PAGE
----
Japan nonprofit introduces evacuation shelter booklet with foreign nationals’ insights (The Mainichi, Yasutoshi Tsurumi)
The book is meant to make it easier for foreign nationals to get the resources they need during disaster evacuations.
The booklet includes pointers and notes from foreigners living in Japan, and is hoped to help local governments and other groups across Japan create or review their evacuation shelter management manuals. The nonprofit Matsuyama Sakanoue Japanese Language School that’s behind the booklet told the Mainichi Shimbun, “We hope this will be an opportunity for people to think about building a new type of ‘bosai’ (disaster prevention) with foreign residents in the community to prepare for major disasters like a Nankai Trough megaquake.”
The 19-page booklet titled “Thinking about Multicultural Coexistence in Evacuation Centers” covers various topics that foreigners are expected to have difficulties with, such as “lifestyle,” “diet,” “prayers” and “information,” and introduces them in Japanese, English and other languages with illustrations and photos. About 10 international students in the city of Matsuyama from South Korea, the Philippines, Vietnam, Myanmar, Indonesia, the United States and Algeria contributed to the booklet.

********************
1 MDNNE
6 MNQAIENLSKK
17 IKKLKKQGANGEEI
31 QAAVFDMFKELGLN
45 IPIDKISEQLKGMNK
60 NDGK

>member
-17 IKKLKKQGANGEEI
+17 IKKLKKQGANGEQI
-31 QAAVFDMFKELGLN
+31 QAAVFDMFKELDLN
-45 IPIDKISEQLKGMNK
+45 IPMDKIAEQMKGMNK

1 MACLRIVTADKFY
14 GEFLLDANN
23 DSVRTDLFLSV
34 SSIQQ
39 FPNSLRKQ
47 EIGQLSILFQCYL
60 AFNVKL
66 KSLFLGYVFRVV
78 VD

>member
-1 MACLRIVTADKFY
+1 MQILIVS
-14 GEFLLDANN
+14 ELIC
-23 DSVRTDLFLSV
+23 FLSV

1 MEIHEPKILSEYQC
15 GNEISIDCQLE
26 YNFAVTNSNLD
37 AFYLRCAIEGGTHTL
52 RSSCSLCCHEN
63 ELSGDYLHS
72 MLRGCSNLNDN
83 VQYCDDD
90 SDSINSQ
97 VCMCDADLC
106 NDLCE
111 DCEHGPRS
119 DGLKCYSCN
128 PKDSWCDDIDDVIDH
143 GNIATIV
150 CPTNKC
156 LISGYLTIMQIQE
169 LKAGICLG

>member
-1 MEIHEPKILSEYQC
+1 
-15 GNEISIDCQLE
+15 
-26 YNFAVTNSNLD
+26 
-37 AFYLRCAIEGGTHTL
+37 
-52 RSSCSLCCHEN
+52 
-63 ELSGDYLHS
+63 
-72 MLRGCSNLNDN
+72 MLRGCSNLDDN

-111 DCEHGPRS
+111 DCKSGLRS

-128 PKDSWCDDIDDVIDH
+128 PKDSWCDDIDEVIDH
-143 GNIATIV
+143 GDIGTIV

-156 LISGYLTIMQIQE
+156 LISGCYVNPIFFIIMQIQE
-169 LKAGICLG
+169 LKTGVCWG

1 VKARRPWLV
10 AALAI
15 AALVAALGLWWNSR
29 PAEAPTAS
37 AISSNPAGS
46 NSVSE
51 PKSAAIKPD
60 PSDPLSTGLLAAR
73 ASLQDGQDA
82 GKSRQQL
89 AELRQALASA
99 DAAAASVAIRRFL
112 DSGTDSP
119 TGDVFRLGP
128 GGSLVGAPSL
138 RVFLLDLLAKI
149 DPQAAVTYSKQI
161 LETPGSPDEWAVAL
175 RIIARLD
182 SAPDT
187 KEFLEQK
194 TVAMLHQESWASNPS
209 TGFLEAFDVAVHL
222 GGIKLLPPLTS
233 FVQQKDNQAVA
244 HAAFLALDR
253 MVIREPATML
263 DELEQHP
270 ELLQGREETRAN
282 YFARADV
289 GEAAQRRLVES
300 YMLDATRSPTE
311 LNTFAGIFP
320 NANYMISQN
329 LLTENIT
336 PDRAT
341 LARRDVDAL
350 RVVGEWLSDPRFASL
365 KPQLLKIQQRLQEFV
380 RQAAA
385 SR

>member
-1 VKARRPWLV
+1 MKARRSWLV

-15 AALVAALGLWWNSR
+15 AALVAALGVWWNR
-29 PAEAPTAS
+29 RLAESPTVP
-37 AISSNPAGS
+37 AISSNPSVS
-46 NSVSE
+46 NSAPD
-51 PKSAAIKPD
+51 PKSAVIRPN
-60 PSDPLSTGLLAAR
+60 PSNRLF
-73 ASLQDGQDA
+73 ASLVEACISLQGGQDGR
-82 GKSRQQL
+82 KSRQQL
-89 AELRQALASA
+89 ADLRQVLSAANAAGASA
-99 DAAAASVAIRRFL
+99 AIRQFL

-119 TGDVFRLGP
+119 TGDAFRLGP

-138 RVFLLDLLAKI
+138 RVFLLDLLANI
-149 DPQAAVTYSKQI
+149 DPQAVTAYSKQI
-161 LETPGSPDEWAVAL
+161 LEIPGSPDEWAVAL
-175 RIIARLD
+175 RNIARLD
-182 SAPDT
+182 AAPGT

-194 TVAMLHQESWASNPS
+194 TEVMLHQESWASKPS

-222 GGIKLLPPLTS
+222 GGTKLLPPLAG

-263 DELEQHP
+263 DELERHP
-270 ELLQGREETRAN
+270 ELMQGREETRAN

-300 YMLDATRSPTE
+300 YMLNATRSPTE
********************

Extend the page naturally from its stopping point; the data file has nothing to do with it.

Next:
It lists things that foreign residents want others to be aware of when they need to stay at evacuation shelters, such as how some people can’t bathe with others, some can’t eat pork or drink alcohol and others need a quiet place for them to pray. The booklet also introduces measures that can be taken to help those who don’t speak or read Japanese well obtain necessary information in times of disasters, including sending out essential information in English, and with pictures, and marking important locations in times of emergency.
VIDEO: Interview with Erica Friedman about her book on the first hundred years of yuri manga.
Not every person went right to Cowboy Bebop. Times have truly changed.